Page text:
At Thursday night’s meeting, Canton Councilman John Rust removed discussion and possible action on his proposed charter changes from the agenda, and said he has no plans to bring it back up to the council again.
In a prepared statement he read during the meeting, Rust thanked the public for their concerns, and said while the charter has flaws and needs to be changed, there is a process that can work better.
The decision to withdraw the proposed changes came after some council members and residents spoke out against Rust’s proposals during a specially called work session held Tuesday.
Rust proposed changes to 15 sections within the charter, including those dealing with the mayor’s veto power, the powers and duties of the city manager, powers and duties of the mayor, and the charter modification process. The charter changes would also have made the city manager the chief administrative officer and removed administrative powers from the description of the mayor’s duties, leaving him as the chief executive with executive powers.
Rust said Friday the feedback he received is what led to his decision to remove the changes from the agenda.
“They all gave me valid reasons why we shouldn’t go forward with it. Now, I’m going to leave the door open for suggestions. I think people were shocked, and that’s a good thing because they realize how important this is to them,” Rust said Friday. “I’m not going to create a new charter committee, but when the mayor is ready and after the new council member is elected, maybe we’ll be able to consider changes in the next three or four months.”
He referred to the charter review committee he was on that was created in 2012 and took 18 months, to consider changes, and he said his reason for proposing the changes quickly was to see it happen faster than how it was handled then.
“Our charter is imperfect, and we all know that. However, there is a process for change that can work better and maybe a little faster,” Rust said at the meeting,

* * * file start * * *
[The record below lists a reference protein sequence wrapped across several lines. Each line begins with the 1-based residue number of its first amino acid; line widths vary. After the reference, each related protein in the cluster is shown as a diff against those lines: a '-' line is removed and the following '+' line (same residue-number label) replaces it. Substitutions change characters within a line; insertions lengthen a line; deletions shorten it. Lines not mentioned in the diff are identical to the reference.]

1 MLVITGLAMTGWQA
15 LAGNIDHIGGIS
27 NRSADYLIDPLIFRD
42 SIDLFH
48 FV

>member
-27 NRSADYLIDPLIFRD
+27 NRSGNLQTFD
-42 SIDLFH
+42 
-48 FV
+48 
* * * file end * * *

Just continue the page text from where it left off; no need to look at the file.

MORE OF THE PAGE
Councilman Hooky Huffman said he thinks Rust did the right thing by removing the changes from the agenda, but he believes a committee in the future shouldn’t spend 18 months or even two months.
“I do not think we need to have a committee take 18 months or two months when we review this. We didn’t get a charter that pleased everyone, that’s the reason why Rust wanted to make some revisions,” Huffman said.
Rust also said in his statement Thursday night that different words in the charter can be misinterpreted.
“Even the simplest of words can be subject to multiple interpretations. How about the word ‘is’? Small wonder that Chief Administrator, referring to two people and majority and plurality referring to one election process, are difficult to correctly interpret,” the statement read.
Rust went on to encourage people in Canton to “be kind.” Rust questioned how many “unkind people” would show up if he tried to add an 11th Commandment of only two words and six letters within 60 days.
“Even if I cannot add an 11th Commandment; ‘Be Kind’ can be our commandment and we can spread Canton kindness everywhere,” Rust’s said in his statement.
Mayor Gene Hobgood said he was pleased Rust decided to take the changes off the agenda.
“I think it was the right thing to do. I give credit to him because he heard what was being said whether it was from other members of the council or the input from the public,” Hobgood said. “It was rushed quite a bit and more time is needed to consider these changes.”
Council member Sandy McGrew said it was a good move by Rust.
“I thought it was a good move so that we can take more time on the charter, because it does need some changes. By removing it from the agenda and not requiring us to vote gives us some more time, more transparency and can open it up to a more rounded group to look at it,” McGrew said Friday. “I think a small select committee with representatives from the council, people in the community and staff is needed. Then take some time, not a lot of time, to review it.”
While some citizens voiced their concerns at the work session Tuesday, more were prepared to address the council on the matter Thursday.
John Fincher was one of the three residents to discuss the charter changes while Pat Gold and Andy Bonner signed up but decided not to speak after the item was removed.
Fincher said he did not want to see the charter changes on Thursday’s agenda or any in the future without giving the public more notice.
“I was astonished to watch the video from the work session trying to rush to change the charter. Is there something legally wrong with it? If you feel the changes are necessary then convene the committee who wrote it before,” Fincher said. “There needs to more input from citizens.”